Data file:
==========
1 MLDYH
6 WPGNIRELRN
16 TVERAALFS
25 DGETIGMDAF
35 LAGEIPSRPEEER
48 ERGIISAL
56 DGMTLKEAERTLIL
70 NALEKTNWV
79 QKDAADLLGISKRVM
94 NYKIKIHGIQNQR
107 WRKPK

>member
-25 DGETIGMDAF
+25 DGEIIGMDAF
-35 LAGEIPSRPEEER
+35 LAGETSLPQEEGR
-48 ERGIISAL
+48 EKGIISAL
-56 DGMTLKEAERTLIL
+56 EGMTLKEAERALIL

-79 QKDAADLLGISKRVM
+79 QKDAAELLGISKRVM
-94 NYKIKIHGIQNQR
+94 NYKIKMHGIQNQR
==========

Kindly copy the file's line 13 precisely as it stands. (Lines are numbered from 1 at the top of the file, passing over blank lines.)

-25 DGETIGMDAF